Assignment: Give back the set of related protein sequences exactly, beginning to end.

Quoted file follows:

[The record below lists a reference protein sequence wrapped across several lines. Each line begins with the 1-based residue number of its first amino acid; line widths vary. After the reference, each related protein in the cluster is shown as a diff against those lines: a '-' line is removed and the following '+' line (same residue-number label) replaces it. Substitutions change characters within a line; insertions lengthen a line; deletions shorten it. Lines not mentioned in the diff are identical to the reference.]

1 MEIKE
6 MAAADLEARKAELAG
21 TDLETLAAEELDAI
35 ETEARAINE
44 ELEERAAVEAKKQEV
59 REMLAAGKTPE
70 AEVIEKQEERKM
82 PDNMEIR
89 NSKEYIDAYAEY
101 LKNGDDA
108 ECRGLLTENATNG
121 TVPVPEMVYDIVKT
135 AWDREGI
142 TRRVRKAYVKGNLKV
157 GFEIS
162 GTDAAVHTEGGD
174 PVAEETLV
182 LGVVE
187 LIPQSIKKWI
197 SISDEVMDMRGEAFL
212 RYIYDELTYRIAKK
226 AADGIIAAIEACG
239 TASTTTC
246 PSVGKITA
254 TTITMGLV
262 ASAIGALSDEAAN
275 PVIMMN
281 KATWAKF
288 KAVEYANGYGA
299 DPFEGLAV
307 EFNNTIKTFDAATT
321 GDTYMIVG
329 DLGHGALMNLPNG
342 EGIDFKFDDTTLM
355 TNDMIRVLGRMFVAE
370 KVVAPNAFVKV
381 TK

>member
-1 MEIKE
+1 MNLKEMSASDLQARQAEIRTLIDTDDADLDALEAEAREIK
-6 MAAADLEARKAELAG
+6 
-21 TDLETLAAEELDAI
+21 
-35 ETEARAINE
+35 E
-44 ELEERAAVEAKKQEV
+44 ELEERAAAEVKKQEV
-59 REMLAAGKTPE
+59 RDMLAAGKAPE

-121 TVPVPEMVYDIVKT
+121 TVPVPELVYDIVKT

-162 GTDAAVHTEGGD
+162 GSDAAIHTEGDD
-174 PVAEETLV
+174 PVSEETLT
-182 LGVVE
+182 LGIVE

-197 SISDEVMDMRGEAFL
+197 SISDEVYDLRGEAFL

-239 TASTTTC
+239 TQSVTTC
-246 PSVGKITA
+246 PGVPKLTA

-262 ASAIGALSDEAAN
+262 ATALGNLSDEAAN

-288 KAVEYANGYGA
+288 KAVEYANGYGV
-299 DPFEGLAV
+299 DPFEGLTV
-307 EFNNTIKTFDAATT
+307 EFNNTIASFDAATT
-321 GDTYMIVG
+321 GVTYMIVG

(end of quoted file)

[The record below lists a reference protein sequence wrapped across several lines. Each line begins with the 1-based residue number of its first amino acid; line widths vary. After the reference, each related protein in the cluster is shown as a diff against those lines: a '-' line is removed and the following '+' line (same residue-number label) replaces it. Substitutions change characters within a line; insertions lengthen a line; deletions shorten it. Lines not mentioned in the diff are identical to the reference.]

1 MEIKE
6 MAAADLEARKAELAG
21 TDLETLAAEELDAI
35 ETEARAINE
44 ELEERAAVEAKKQEV
59 REMLAAGKTPE
70 AEVIEKQEERKM
82 PDNMEIR
89 NSKEYIDAYAEY
101 LKNGDDA
108 ECRGLLTENATNG
121 TVPVPEMVYDIVKT
135 AWDREGI
142 TRRVRKAYVKGNLKV
157 GFEIS
162 GTDAAVHTEGGD
174 PVAEETLV
182 LGVVE
187 LIPQSIKKWI
197 SISDEVMDMRGEAFL
212 RYIYDELTYRIAKK
226 AADGIIAAIEACG
239 TASTTTC
246 PSVGKITA
254 TTITMGLV
262 ASAIGALSDEAAN
275 PVIMMN
281 KATWAKF
288 KAVEYANGYGA
299 DPFEGLAV
307 EFNNTIKTFDAATT
321 GDTYMIVG
329 DLGHGALMNLPNG
342 EGIDFKFDDTTLM
355 TNDMIRVLGRMFVAE
370 KVVAPNAFVKV
381 TK

>member
-1 MEIKE
+1 MNLKEMSASDLQARQAEIRTLIDTDDADLDALEAEAREIK
-6 MAAADLEARKAELAG
+6 
-21 TDLETLAAEELDAI
+21 
-35 ETEARAINE
+35 E
-44 ELEERAAVEAKKQEV
+44 ELEERAAAEVKKQEV
-59 REMLAAGKTPE
+59 RDMLAAGKAPE

-121 TVPVPEMVYDIVKT
+121 TVPVPELVYDIVKT

-162 GTDAAVHTEGGD
+162 GSDAAIHTEGDD
-174 PVAEETLV
+174 PVSEETLT
-182 LGVVE
+182 LGIVE

-197 SISDEVMDMRGEAFL
+197 SISDEVYDLRGEAFL

-239 TASTTTC
+239 TQSVTTC
-246 PSVGKITA
+246 PGVPKLTA

-262 ASAIGALSDEAAN
+262 ATALGNLSDEAAN

-288 KAVEYANGYGA
+288 KAVEYANGYGV
-299 DPFEGLAV
+299 DPFEGLTV
-307 EFNNTIKTFDAATT
+307 EFNNTIASFDAATT
-321 GDTYMIVG
+321 GVTYMIVG